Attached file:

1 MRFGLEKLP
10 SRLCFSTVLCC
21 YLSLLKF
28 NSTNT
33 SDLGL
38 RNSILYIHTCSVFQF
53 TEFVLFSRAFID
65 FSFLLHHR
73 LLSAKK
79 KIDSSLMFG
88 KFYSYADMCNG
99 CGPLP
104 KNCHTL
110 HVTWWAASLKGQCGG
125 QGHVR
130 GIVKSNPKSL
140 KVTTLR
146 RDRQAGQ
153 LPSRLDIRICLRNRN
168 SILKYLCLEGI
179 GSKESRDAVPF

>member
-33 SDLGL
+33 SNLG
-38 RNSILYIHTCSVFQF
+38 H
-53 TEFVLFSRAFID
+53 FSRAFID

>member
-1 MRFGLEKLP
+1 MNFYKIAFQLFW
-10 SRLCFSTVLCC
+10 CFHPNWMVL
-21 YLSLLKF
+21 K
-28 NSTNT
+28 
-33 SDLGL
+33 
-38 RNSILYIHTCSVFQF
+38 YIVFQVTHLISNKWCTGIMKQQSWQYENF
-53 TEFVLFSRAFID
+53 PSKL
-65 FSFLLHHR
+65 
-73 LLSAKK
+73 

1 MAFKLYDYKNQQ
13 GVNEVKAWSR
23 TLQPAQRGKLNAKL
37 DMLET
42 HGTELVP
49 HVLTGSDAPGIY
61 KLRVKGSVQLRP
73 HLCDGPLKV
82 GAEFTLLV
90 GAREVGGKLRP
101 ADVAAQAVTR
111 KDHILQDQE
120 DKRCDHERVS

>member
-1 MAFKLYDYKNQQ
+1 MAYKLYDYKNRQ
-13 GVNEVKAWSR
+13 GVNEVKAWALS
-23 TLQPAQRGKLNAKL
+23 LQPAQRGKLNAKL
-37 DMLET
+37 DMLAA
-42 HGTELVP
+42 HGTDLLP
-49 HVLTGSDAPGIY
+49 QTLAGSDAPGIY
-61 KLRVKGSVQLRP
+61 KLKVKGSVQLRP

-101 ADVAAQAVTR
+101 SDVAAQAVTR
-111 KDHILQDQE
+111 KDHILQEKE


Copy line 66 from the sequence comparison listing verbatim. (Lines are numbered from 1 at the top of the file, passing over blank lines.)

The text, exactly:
-23 TLQPAQRGKLNAKL